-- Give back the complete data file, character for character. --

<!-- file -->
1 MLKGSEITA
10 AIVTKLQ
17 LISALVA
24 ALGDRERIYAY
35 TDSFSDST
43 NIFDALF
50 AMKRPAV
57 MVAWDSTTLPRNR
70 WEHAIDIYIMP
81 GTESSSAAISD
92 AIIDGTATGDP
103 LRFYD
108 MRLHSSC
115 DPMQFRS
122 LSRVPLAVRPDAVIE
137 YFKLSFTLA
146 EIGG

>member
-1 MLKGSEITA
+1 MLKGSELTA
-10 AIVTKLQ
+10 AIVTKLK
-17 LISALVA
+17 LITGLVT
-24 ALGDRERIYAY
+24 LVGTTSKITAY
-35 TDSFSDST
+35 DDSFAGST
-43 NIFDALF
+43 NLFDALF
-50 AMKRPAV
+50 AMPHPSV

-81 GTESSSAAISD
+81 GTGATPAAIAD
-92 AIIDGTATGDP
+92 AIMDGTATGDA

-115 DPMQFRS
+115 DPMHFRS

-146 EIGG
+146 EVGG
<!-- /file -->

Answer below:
1 MLKGSEITA
10 AIVTKLQ
17 LISALVA
24 ALGDRERIYAY
35 TDSFSDST
43 NIFDALF
50 AMKRPAV
57 MVAWDSTTLPRNR
70 WEHAIDIYIMP
81 GTESSSAAISD
92 AIIDGTATGDP
103 LRFYD
108 MRLHSSC
115 DPMQFRS
122 LSRVPLAVRPDAVIE
137 YFKLSFTLA
146 EIGG

>member
-1 MLKGSEITA
+1 MLKGSELTA
-10 AIVTKLQ
+10 AIVTKLK
-17 LISALVA
+17 LITGLVT
-24 ALGDRERIYAY
+24 LVGTTSKITAY
-35 TDSFSDST
+35 DDSFAGST
-43 NIFDALF
+43 NLFDALF
-50 AMKRPAV
+50 AMPHPSV

-81 GTESSSAAISD
+81 GTGATPAAIAD
-92 AIIDGTATGDP
+92 AIMDGTATGDA

-115 DPMQFRS
+115 DPMHFRS

-146 EIGG
+146 EVGG